Today there is an international feminist takeover of Wikipedia; you can follow it on Twitter using #tooFEW. It was a project proposed by
Moya Bailey, who notes a profound deficit of women's history and perspectives on the encyclopedia, on which only about 12 percent of content producers are women. I'm still looking for an accounting of how many indigenous people might be contributing.
So I have written my very first, very rudimentary Wikipedia entry, on Cheryl Savageau. Writing for Wikipedia isn't as easy as blogging, but once you invest a little time, it's not rocket science, either. (It took me about 3 days to familiarize myself with the site's basic protocols and markup conventions, just enough to make an article stick--though I obviously have a lot more to learn, and even to do, with this one little article.)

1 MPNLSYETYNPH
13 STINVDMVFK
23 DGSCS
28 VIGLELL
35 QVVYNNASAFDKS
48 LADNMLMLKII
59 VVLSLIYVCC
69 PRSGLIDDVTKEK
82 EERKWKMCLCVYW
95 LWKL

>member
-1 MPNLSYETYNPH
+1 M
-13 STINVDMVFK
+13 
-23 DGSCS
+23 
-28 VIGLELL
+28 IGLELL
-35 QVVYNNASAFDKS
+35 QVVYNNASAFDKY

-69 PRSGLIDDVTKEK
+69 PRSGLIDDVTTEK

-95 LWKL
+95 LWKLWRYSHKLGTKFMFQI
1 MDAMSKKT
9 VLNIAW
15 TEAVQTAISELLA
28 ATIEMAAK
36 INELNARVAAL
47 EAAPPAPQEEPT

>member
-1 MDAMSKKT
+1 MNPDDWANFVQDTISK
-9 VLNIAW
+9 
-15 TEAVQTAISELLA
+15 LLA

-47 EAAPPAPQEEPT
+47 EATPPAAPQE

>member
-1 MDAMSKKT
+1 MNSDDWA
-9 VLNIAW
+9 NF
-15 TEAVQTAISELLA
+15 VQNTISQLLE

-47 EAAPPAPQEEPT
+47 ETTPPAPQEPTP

That is one thing I am really coming to admire about the site: that, for all its problems, it at least makes everything--from the authors of its content to its unfolding editorial squabbles--quite transparent. So far, I have also found its frankly stunning phalanx of volunteer editors to be incredibly engaged and welcoming. In less than 20 minutes after I'd posted, one editor had fixed a punctuation error in my title (while I was wrestling with name changes) and politely reminded me that authors' own publishers aren't necessarily the most "reliable sources" for information about them. This is really good peer to peer teaching and collaborative knowledge production. And, as Adeline Koh and Roopika Risam have pointed out, there is a real window of opportunity here for ground-up, subaltern knowledge production and dissemination, on a website that is highly consulted, around the world.
Try just registering with Wikipedia and making some small edits to any articles that need them. Which is in fact most of them. This is a huge, crowd sourced project that understands itself as always incomplete, and always in progress. And that's an admirable thing.